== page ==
Governor's race in full swing, even if voters are not

By Matt Porter |

Published 07/30 2014 11:06PM

Updated 07/31 2014 10:38AM

ILLINOIS -- Three months remain until the election and both gubernatorial candidates are already in the campaign swing, even if voters are still in vacation mode. Democratic Governor Pat Quinn and his Republican opponent, Bruce Rauner, have already shown their willingness to go negative, but experts say this is only the beginning of what could be a hard-fought campaign.

The race for governor ends in 97 days, and some, like recent college graduate Ryan Larimore, have already made their choice.

“I would say it’s very safe for me just because Governor Quinn is a big jobs person and, as someone who is trying to start a career, that’s very important to me,” Larimore said.

But most voters, including Hannah Schafer, are still on vacation.

“Honestly, for me it’s a little too early,” Schafer said. “I would like to say ‘yes’ that would be the right answer.”

Election expert and professor of political science at the University of Illinois-Springfield Ron Michaelson said the last three months of a campaign are crucial because most voters haven't made a choice.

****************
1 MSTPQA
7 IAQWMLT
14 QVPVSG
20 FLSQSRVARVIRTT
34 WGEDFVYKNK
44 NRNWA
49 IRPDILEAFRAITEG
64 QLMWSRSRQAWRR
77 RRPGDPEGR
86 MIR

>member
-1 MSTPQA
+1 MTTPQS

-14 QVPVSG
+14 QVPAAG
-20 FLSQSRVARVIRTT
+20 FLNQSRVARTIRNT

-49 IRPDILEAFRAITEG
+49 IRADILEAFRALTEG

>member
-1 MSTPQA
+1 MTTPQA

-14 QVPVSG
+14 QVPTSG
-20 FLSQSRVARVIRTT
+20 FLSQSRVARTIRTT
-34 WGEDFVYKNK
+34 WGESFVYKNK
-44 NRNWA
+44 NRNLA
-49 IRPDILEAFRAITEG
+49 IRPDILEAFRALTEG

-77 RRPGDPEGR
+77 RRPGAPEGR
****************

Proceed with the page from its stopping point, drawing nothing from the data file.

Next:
“Most average people in Illinois really aren’t clued into politics right now,” Michaelson said. “It’s still summer vacation, and school hasn’t started.”

However, he said the election cycle has started early as people vote earlier.

“With early voting now, things are just accelerated and stuff starts to get serious,” Michaelson said.

The Illinois gubernatorial campaign is slated to be the most expensive ever with candidates already spending money on radio and TV ads.

“They’ve already started even though most people aren't going to pay attention until much later,” he said.

All the early advertising could have a downside.

“People just get turned off by the incessant commercials which they see time and time and time again, many of which are negative,” Michaelson said.

Governor Quinn’s administration could also be involved in two corruption hearings in October, just weeks before the election. It's a factor Michaelson said could throw a late curveball into a very close race.

Ultimately, he said the winning candidate may be the one turning out the majority of their base since midterm elections tend to be less popular than presidential years.

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